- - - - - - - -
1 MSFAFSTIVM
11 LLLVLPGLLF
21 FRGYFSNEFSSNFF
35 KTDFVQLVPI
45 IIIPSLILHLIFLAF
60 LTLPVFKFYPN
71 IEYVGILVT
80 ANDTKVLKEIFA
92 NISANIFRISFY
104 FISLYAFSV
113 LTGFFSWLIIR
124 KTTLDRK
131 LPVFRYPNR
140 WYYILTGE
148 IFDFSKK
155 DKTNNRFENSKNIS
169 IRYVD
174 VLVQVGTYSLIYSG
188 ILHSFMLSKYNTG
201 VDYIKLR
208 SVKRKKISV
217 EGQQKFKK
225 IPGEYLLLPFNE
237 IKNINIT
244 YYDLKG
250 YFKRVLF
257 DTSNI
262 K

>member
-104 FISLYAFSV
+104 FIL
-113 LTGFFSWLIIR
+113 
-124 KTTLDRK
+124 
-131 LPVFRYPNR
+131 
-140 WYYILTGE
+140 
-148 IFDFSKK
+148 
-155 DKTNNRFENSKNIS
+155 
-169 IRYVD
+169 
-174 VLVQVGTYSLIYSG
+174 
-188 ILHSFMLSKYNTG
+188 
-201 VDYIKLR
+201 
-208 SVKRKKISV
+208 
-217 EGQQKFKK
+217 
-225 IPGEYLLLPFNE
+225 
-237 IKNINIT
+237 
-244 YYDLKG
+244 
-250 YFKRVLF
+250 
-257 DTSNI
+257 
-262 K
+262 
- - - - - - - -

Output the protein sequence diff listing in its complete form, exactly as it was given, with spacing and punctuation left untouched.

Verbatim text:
1 MSFAFSTIVM
11 LLLVLPGLLF
21 FRGYFSNEFSSNFF
35 KTDFVQLVPI
45 IIIPSLILHLIFLAF
60 LTLPVFKFYPN
71 IEYVGILVT
80 ANDTKVLKEIFA
92 NISANIFRISFY
104 FISLYAFSV
113 LTGFFSWLIIR
124 KTTLDRK
131 LPVFRYPNR
140 WYYILTGE
148 IFDFSKK
155 DKTNNRFENSKNIS
169 IRYVD
174 VLVQVGTYSLIYSG
188 ILHSFMLSKYNTG
201 VDYIKLR
208 SVKRKKISV
217 EGQQKFKK
225 IPGEYLLLPFNE
237 IKNINIT
244 YYDLKG
250 YFKRVLF
257 DTSNI
262 K

>member
-104 FISLYAFSV
+104 FIL
-113 LTGFFSWLIIR
+113 
-124 KTTLDRK
+124 
-131 LPVFRYPNR
+131 
-140 WYYILTGE
+140 
-148 IFDFSKK
+148 
-155 DKTNNRFENSKNIS
+155 
-169 IRYVD
+169 
-174 VLVQVGTYSLIYSG
+174 
-188 ILHSFMLSKYNTG
+188 
-201 VDYIKLR
+201 
-208 SVKRKKISV
+208 
-217 EGQQKFKK
+217 
-225 IPGEYLLLPFNE
+225 
-237 IKNINIT
+237 
-244 YYDLKG
+244 
-250 YFKRVLF
+250 
-257 DTSNI
+257 
-262 K
+262 